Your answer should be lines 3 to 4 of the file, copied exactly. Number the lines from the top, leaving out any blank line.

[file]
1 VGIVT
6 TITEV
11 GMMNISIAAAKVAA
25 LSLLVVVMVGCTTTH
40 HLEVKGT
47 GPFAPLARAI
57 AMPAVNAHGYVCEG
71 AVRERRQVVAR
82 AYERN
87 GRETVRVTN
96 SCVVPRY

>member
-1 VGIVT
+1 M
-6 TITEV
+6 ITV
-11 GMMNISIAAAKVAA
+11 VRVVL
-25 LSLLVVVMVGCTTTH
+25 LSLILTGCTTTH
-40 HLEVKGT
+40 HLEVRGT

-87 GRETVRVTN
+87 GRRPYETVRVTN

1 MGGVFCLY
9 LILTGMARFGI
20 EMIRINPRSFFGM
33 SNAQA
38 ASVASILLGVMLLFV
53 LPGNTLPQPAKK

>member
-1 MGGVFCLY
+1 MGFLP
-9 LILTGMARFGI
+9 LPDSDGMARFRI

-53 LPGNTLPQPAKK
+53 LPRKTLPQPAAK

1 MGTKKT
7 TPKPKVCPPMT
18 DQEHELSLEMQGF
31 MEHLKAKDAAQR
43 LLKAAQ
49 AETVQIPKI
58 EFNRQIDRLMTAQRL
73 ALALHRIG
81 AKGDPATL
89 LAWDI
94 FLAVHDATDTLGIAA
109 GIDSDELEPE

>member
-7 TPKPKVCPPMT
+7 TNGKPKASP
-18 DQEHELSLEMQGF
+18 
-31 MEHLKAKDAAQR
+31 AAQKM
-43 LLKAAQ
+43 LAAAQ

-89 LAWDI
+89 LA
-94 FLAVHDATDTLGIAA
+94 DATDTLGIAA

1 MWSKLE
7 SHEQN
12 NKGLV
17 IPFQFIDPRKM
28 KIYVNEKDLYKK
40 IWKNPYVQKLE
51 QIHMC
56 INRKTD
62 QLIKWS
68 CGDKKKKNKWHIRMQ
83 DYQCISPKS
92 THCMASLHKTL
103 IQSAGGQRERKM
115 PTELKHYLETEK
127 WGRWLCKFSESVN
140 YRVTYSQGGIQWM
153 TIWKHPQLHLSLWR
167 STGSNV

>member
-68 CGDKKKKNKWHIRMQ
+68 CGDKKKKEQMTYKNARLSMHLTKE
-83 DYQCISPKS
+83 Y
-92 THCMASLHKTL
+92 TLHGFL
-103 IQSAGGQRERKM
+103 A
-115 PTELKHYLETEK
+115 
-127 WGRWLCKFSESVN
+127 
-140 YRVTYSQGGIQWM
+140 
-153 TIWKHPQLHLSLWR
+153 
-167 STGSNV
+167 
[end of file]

11 GMMNISIAAAKVAA
25 LSLLVVVMVGCTTTH